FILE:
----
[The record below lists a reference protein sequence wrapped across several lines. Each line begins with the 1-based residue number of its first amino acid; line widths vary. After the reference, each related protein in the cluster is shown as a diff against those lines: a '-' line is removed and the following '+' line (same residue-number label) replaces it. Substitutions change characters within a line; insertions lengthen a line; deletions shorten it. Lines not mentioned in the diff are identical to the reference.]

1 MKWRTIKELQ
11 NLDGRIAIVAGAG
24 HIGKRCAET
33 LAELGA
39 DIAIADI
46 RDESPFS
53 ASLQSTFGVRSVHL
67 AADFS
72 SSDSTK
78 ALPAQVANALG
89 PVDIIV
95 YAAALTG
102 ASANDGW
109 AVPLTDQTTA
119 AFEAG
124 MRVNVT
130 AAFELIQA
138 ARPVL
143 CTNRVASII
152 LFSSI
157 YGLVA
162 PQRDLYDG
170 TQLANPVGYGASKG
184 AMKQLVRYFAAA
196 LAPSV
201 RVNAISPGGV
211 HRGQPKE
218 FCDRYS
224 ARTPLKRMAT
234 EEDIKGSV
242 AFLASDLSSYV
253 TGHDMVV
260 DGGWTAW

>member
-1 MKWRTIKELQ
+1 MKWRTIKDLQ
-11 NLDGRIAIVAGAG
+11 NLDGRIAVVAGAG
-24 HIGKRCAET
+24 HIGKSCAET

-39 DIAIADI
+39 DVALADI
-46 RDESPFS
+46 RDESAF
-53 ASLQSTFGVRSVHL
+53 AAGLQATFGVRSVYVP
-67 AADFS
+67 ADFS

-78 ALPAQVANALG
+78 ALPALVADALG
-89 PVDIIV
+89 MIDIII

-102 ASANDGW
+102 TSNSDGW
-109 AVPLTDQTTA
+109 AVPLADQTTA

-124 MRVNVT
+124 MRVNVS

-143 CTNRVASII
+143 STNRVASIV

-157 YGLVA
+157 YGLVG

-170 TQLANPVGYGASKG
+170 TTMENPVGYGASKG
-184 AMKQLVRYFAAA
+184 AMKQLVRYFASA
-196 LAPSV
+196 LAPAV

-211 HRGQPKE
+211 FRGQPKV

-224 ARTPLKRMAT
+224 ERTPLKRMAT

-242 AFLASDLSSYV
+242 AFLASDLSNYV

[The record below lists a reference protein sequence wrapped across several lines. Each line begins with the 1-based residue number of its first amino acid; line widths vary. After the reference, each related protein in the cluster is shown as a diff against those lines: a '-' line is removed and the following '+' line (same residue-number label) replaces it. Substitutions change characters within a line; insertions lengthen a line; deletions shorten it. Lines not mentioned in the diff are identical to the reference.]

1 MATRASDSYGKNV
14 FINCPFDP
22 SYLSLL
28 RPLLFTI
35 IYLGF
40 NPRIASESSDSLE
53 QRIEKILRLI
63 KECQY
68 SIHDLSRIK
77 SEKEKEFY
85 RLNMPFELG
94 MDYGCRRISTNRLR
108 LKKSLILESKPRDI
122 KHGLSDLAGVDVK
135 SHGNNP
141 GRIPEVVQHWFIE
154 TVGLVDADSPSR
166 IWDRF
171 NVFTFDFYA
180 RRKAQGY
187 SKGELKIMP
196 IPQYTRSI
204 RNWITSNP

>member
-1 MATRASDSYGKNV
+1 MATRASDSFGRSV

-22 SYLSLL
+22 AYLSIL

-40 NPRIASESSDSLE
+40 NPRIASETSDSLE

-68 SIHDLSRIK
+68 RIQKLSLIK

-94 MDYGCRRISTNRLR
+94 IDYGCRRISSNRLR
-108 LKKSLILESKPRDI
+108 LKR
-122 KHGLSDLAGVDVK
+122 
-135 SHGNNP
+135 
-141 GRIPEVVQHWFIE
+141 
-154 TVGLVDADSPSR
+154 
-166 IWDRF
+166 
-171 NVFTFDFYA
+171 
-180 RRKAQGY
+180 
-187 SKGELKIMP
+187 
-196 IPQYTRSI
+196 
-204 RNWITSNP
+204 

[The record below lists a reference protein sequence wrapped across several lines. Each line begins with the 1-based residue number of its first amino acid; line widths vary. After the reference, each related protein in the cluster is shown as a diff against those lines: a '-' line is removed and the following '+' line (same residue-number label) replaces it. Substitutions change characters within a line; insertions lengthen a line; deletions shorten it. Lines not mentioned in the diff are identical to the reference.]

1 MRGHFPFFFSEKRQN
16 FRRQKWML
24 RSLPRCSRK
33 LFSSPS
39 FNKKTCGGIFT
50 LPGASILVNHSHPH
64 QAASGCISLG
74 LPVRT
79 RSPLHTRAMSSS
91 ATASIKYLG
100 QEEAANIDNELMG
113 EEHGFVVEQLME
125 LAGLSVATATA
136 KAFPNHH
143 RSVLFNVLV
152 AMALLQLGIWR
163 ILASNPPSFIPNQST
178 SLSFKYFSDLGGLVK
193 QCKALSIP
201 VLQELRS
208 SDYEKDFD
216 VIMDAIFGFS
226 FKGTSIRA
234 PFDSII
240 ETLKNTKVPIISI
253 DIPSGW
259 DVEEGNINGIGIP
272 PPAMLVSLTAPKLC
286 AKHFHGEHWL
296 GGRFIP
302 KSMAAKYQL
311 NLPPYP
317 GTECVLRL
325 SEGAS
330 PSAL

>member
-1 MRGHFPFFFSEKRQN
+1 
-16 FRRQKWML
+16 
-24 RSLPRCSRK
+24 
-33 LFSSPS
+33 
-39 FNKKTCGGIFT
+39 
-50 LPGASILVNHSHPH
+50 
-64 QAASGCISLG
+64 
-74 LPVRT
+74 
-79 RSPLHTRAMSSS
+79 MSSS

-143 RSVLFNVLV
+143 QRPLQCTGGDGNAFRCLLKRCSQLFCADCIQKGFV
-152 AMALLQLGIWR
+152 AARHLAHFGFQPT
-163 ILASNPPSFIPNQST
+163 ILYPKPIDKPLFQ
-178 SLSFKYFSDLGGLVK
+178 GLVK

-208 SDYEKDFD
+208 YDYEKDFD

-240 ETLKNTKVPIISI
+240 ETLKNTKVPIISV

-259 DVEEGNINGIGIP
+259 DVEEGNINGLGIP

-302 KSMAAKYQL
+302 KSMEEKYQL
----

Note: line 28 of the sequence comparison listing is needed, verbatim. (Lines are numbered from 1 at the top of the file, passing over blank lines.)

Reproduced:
211 HRGQPKE